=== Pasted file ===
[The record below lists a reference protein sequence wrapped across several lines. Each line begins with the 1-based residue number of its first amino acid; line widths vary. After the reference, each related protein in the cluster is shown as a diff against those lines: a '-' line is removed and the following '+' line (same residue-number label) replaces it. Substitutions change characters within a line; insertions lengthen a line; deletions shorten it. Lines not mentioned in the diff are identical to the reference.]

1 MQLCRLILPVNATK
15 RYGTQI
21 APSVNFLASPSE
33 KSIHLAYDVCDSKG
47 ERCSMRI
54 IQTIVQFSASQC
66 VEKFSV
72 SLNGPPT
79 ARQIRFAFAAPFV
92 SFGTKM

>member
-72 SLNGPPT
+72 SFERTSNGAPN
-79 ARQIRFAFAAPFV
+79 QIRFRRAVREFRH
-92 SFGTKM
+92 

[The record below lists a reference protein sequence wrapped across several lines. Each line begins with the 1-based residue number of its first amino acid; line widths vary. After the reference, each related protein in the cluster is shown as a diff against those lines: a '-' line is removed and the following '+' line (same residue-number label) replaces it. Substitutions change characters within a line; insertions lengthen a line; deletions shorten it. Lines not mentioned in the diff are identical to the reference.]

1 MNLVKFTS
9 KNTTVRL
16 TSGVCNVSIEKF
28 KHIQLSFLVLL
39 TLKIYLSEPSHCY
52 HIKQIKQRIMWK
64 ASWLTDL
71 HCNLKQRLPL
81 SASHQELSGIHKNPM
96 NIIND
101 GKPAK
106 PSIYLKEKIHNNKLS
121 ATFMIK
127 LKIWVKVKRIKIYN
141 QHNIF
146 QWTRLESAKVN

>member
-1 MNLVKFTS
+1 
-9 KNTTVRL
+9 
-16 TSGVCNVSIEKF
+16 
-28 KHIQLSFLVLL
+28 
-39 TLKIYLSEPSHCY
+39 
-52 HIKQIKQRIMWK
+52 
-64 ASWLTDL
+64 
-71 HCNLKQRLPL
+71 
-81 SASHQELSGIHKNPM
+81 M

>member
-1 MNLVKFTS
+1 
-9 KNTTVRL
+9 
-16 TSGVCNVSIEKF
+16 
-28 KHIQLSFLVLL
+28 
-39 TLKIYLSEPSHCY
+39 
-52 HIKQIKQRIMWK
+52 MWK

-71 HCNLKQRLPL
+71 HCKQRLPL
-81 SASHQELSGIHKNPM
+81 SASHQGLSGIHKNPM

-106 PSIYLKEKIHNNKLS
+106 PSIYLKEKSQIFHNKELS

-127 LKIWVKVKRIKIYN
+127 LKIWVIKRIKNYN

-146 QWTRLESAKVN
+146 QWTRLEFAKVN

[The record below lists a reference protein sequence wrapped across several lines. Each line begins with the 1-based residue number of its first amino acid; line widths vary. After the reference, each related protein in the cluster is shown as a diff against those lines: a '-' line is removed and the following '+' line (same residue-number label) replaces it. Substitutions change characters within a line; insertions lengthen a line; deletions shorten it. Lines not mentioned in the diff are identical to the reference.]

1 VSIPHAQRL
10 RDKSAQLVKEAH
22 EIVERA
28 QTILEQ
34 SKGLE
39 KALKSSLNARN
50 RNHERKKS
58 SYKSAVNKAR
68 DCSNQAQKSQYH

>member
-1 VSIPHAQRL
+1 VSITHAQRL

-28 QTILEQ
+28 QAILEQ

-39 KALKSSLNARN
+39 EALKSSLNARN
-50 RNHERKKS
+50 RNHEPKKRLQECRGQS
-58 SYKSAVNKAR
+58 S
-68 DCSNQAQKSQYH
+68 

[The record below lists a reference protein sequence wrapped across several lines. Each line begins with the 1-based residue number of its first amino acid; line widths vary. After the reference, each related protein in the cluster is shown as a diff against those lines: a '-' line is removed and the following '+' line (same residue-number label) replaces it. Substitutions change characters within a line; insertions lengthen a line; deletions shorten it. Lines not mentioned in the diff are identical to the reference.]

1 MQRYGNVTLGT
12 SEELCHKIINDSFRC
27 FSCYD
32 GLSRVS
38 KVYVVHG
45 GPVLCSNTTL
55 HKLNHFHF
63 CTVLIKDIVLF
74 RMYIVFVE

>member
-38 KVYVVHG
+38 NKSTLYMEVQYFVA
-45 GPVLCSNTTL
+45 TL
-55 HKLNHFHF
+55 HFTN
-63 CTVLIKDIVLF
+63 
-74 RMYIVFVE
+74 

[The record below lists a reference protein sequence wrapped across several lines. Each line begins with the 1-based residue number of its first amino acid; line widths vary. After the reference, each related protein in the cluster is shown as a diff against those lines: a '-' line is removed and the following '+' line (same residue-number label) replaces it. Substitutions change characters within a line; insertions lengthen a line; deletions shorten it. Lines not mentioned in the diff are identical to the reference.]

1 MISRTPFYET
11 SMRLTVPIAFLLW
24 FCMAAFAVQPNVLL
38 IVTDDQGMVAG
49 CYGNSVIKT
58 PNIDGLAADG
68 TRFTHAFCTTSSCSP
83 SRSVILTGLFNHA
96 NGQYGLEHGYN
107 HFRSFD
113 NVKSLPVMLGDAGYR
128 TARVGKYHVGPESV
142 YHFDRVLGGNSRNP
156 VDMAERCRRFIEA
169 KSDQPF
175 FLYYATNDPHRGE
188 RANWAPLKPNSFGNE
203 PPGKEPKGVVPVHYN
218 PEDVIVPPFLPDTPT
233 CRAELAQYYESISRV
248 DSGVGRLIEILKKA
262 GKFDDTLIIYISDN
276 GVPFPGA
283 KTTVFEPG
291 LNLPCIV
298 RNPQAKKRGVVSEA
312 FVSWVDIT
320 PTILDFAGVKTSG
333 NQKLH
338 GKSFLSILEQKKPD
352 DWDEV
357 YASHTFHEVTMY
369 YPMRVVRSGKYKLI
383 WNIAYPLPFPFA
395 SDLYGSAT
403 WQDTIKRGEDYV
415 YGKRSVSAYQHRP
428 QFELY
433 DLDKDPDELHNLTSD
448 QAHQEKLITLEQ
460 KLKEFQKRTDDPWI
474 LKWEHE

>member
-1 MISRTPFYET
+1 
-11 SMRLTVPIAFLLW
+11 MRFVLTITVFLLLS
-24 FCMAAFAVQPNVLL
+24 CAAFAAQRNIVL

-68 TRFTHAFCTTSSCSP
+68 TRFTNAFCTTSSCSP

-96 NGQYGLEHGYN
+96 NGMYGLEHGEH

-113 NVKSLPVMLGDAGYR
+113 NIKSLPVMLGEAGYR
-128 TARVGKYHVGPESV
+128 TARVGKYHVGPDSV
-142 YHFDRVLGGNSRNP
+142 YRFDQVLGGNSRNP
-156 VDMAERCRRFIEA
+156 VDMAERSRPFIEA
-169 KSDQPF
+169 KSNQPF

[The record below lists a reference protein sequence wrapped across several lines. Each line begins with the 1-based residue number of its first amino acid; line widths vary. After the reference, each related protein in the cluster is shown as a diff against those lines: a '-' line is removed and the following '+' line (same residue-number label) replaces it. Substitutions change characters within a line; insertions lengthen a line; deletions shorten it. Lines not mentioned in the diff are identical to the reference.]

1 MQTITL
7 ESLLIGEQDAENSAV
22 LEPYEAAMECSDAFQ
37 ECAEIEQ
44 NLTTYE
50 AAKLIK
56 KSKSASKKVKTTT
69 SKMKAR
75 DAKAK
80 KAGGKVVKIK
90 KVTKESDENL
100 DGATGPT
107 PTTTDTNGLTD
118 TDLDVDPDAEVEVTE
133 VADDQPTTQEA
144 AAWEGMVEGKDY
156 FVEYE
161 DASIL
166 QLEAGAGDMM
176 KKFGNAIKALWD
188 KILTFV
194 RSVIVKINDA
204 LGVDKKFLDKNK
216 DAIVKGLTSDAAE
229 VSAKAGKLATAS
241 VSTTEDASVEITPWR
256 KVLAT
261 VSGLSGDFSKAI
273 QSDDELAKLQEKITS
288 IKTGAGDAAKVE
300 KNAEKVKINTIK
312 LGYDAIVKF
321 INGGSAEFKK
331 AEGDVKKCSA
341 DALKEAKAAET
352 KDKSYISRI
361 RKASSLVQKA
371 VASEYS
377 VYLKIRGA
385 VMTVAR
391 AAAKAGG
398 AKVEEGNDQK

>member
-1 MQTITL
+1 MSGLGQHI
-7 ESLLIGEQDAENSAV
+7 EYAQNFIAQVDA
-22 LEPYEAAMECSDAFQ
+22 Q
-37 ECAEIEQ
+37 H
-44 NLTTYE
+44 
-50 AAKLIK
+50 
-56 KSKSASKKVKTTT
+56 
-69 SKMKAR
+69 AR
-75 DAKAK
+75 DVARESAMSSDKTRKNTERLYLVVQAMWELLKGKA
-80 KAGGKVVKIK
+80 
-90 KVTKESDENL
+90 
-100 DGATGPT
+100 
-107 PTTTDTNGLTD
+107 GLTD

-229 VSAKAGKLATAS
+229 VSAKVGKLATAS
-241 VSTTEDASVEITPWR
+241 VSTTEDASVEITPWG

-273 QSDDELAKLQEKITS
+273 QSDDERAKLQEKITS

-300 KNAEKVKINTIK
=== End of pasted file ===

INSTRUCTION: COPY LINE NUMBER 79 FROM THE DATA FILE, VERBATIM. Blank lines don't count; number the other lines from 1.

1 VSIPHAQRL